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Missouri Department of Transportation

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Walsh’s Row Site (23SL2234)

Layout of excavated structure 1 foundation wallsIn 2004, MoDOT archaeologists conducted a survey of a section of downtown St. Louis, bounded in part by Interstate 64, Cerre Street, Sixth Street, and Fourth Street. The survey identified one archaeological site: the Walsh’s Row site (23SL2234), a mid-19th- to early- 20th-century row house. MoDOT and the Federal Highway Administration, in consultation with the Missouri State Historic Preservation Office, determined that the Walsh’s Row site is eligible for listing on the National Register of Historic Places and that construction of new ramps along Interstate 64 would adversely affect the site.

Mitigation of the site was conducted from 7 December to 21 December 2005. A combination of remote sensing, mechanical stripping, and hand excavation were employed to investigate the northern-most house on the site. Features excavated (partially or entirely) include the house foundations, attached kitchen foundations, privy, a 19th-century sewer line, and a refuse pit. Other features identified by the remote sensing survey, but outside the area of potential effects and not excavated, include two possible privies and a possible cistern.

The conclusions drawn from the excavation revolve around sanitation and waste disposal during the mid- to late-19th century. Historically, we have the perception that after a city-wide public sewer system was adopted by St. Louis in the 1850s and 1860s, sanitation was no longer a critical concern: old fashioned privies and cesspools were quietly abandoned for water closets and indoor plumbing. In older sections of the city, built before the construction of the first public sewer lines, existing privies were adapted to be used within the framework of the new sewer system. However, this assumption ignores the fact that these previous methods of waste disposal could not be easily altered. The excavation of Walsh’s Row showed that these houses, built in the 1840s, did not have sealed privy vaults but rather open cess pits that allowed wastewater to seep out from under the foundation walls. Not only was this a clear violation of later city ordinances, it was universally overlooked by city engineers and public health officials; annual reports refer to broken and leaking sewer lines as one of the chief health concerns of the public sewer system, ignoring the fact that in older sections of the city (built prior to 1880), raw sewage was allowed to flow without constraint. Although it appeared on the surface that St. Louis was making great strides in creating a more sanitary and hygienic living environment, the truth below the surface was decidedly different.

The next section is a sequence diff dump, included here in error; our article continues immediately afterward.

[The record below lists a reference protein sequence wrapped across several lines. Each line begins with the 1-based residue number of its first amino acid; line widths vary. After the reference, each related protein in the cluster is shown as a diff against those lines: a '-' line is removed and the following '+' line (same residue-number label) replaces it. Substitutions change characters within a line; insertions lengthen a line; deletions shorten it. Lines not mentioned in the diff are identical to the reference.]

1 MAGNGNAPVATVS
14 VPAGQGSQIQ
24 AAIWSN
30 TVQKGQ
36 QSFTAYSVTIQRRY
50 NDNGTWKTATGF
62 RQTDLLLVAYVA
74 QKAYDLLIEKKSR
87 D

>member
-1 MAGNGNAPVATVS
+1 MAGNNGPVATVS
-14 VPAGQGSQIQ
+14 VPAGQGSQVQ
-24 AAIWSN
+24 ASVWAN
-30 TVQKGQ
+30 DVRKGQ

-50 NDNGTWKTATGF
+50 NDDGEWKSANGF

Blue transfer printed whiteware

Additional information concerning the history of Walsh’s Row and the archaeological excavation can be found in the final site report. The report, entitled Below the Surface: Excavation of the Walsh’s Row Site, St. Louis, Missouri (2007), is available on-line through the Missouri State Library.




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